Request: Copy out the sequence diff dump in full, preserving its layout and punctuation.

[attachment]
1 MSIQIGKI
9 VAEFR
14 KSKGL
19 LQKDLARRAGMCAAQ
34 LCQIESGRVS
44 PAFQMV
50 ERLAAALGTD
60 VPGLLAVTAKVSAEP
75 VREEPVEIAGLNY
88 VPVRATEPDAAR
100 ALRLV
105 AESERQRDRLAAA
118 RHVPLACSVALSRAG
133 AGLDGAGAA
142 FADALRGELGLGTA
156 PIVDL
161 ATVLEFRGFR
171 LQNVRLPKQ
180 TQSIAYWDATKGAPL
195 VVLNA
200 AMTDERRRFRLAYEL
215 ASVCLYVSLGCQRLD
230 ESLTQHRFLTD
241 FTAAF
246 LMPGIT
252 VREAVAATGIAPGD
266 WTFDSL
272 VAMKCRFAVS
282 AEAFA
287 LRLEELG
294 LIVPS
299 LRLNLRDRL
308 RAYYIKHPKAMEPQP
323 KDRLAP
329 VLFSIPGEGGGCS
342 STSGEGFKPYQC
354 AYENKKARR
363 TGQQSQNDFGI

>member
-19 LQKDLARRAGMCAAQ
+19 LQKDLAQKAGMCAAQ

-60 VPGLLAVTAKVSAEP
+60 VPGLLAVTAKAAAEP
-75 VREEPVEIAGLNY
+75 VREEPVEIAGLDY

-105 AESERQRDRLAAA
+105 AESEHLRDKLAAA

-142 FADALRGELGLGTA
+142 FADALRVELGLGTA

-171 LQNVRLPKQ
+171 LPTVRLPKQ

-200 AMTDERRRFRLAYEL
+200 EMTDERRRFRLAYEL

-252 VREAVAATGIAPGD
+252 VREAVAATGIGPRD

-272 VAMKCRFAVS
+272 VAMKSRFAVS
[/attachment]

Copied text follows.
1 MSIQIGKI
9 VAEFR
14 KSKGL
19 LQKDLARRAGMCAAQ
34 LCQIESGRVS
44 PAFQMV
50 ERLAAALGTD
60 VPGLLAVTAKVSAEP
75 VREEPVEIAGLNY
88 VPVRATEPDAAR
100 ALRLV
105 AESERQRDRLAAA
118 RHVPLACSVALSRAG
133 AGLDGAGAA
142 FADALRGELGLGTA
156 PIVDL
161 ATVLEFRGFR
171 LQNVRLPKQ
180 TQSIAYWDATKGAPL
195 VVLNA
200 AMTDERRRFRLAYEL
215 ASVCLYVSLGCQRLD
230 ESLTQHRFLTD
241 FTAAF
246 LMPGIT
252 VREAVAATGIAPGD
266 WTFDSL
272 VAMKCRFAVS
282 AEAFA
287 LRLEELG
294 LIVPS
299 LRLNLRDRL
308 RAYYIKHPKAMEPQP
323 KDRLAP
329 VLFSIPGEGGGCS
342 STSGEGFKPYQC
354 AYENKKARR
363 TGQQSQNDFGI

>member
-19 LQKDLARRAGMCAAQ
+19 LQKDLAQKAGMCAAQ

-60 VPGLLAVTAKVSAEP
+60 VPGLLAVTAKAAAEP
-75 VREEPVEIAGLNY
+75 VREEPVEIAGLDY

-105 AESERQRDRLAAA
+105 AESEHLRDKLAAA

-142 FADALRGELGLGTA
+142 FADALRVELGLGTA

-171 LQNVRLPKQ
+171 LPTVRLPKQ

-200 AMTDERRRFRLAYEL
+200 EMTDERRRFRLAYEL

-252 VREAVAATGIAPGD
+252 VREAVAATGIGPRD

-272 VAMKCRFAVS
+272 VAMKSRFAVS